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Funding sought for interfaith centre

15 November 2013

paul hillcox

Spotlight:Autumn Light by Paul Hillcox, awarded first prize in the faith category of the Interfaith Week photography competition. An exhibition in Birmingham Cathedral starts today and ends on 23 November 

Spotlight:Autumn Light by Paul Hillcox, awarded first prize in the faith category of the Interfaith Week photography competition. An exhibition in B...

A MULTI-MILLION-POUND centre to promote the diversity of the world's faiths and foster understanding and respect is planned for London.

The concept of Coexist House has been developed over several years by Cambridge University's Inter-faith Programme and the Coexist Foundation. At a Mansion House dinner last month, attended by faith and business leaders, the programme director, Professor David Ford, asked for creative and financial support to turn the "exciting vision of Coexist House into a compelling reality".

He said the new centre would be "be part-exhibition centre, media hub, sacred space, museum, place for meeting, and, above all, learning". It would be based in either a new building near St Paul's or Westminster Abbey, or incorporated into a new business development.

"Religion is one of the world's key challenges, both locally and globally" Professor Ford said. "We're not good at talking about religion in the UK and yet it's crucial for our communities and businesses to be more religiously literate in a globalised society. It is our desire and duty to break down prejudice and build understanding between faiths." The outgoing Lord Mayor of London, Roger Gifford, said: "Difference means diversity, and diversity means new ideas, creativity and innovation - something which all businesses need. This diversity is part of our strength, which is deepened by dialogue, and the mutual respect that grows from that dialogue."

The Archbishop of Canterbury told the 200 guests that Jesus had said you can't serve God and Mammon, but "God and the City, by contrast I think, are eminently mixable."

He said: "Faith is not a fading inconvenience which is there to get in the way of the otherwise enjoyable business of making money. The City of London is also - and sometimes faith leaders need to remember that - not a fading inconvenience."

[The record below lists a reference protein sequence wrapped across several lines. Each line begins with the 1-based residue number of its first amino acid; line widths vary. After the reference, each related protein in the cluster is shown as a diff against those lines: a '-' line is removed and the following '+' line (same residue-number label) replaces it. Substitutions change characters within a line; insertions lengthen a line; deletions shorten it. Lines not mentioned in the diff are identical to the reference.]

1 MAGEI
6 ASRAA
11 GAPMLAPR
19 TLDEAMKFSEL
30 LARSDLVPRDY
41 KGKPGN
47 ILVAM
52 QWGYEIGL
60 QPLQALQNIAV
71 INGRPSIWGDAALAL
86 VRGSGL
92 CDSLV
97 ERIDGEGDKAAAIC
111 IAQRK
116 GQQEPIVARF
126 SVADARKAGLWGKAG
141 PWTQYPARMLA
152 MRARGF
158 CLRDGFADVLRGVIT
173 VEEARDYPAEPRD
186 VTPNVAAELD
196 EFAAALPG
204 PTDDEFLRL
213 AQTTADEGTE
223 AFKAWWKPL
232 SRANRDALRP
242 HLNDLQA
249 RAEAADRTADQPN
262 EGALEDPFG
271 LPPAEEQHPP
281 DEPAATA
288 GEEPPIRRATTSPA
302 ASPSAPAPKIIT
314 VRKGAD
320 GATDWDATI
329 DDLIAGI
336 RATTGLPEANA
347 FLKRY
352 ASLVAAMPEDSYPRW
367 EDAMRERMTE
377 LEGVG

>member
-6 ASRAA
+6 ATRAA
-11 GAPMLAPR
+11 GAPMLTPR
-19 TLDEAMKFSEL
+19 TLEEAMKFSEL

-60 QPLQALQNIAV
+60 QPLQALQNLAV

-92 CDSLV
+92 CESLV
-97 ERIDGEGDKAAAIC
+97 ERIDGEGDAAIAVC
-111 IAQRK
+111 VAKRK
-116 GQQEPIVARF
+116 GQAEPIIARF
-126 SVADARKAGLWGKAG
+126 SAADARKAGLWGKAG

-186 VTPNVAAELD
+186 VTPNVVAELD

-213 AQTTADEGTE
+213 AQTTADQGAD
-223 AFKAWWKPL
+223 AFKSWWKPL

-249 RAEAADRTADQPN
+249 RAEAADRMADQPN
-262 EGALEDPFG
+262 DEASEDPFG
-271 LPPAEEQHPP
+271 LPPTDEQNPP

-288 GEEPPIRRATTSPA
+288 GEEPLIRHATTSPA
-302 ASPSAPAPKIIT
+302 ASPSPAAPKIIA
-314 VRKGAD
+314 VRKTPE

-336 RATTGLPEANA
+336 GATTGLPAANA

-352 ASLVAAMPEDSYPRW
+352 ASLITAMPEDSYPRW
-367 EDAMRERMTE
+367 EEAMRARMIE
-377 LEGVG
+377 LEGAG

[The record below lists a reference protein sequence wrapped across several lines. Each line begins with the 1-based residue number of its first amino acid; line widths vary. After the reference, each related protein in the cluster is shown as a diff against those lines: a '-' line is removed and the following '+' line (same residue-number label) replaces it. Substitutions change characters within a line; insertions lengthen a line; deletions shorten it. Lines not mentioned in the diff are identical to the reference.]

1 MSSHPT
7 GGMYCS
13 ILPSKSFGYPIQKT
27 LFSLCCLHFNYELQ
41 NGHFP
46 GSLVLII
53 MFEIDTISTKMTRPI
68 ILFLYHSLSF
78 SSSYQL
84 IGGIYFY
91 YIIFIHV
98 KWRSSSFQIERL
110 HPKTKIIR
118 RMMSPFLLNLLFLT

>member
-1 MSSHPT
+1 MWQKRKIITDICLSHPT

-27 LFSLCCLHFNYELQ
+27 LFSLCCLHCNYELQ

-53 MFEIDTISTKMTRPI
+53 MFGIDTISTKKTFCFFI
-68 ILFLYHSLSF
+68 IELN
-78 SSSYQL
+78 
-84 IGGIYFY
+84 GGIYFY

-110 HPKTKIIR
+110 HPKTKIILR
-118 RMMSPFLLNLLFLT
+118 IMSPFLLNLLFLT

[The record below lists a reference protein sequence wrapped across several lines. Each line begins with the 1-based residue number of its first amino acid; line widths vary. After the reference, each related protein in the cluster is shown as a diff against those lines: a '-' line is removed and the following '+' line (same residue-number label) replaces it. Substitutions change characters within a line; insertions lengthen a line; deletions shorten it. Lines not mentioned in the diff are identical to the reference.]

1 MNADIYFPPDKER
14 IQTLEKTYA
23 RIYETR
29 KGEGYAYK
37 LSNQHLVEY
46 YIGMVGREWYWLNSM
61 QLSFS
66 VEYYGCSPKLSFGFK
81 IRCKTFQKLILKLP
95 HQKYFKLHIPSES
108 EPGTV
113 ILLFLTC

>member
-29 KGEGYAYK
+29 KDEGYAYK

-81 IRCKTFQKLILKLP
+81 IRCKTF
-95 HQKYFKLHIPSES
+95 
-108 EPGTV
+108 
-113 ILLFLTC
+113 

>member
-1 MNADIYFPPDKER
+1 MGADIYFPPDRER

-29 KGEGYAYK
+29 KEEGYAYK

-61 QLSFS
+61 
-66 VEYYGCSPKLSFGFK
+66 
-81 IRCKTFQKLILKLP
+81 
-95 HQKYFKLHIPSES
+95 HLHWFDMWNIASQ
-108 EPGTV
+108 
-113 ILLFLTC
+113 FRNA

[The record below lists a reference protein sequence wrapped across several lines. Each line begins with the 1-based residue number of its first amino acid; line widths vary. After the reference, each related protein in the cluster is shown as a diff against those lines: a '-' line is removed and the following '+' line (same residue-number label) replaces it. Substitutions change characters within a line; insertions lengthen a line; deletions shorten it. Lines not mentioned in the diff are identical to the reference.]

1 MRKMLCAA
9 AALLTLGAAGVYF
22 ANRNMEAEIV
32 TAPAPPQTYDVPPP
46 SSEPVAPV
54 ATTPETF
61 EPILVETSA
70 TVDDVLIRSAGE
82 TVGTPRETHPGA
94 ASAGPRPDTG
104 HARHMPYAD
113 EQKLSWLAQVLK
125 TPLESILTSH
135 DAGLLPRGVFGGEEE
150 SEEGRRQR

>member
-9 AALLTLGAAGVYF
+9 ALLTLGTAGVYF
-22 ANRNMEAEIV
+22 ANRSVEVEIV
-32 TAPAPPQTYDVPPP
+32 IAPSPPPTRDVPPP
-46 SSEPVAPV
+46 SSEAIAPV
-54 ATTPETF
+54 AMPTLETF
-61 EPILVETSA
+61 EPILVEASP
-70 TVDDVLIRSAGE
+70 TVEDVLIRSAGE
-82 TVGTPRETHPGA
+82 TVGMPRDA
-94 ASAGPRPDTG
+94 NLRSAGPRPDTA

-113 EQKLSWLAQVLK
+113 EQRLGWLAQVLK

BARONESS WARSI, Minister for Faith, speaking in Cambridge on Monday, described the Government as the "most pro-faith government in the West", writes Tim Wyatt. The present Government had undone the secularism of previous years and had promoted faith back to prominence in public life, she said.

She cited the Near Neighbours scheme, funded by the Department for Communities and Local Government, as one ex- ample of the Government's commitment.

The scheme was commended by the Woolf Institute, an interfaith academic body, which examined projects in the scheme, which is run by the Church Urban Fund "to bring together people of different faiths and of no faiths to transform local communities for the better".

The Woolf report states: "The grants have had a snowballing effect: individuals who have participated in, or organised projects, often stated that they felt better equipped and more confident to develop projects in the future."

The authors warned, however, that effective delivery of the various projects funded by Near Neighbours depended largely on how experienced the organisers were. The projects that survived after central funding ceased were usually based in established community institutions, such as a church.

The report recommends that the funding include more support and advice for project-leaders about how to run and then evaluate initiatives. It also suggests including clergy of different faiths and non-religious institutions such as schools in the projects, and clarifying in the application process what each project is seeking to achieve.

 

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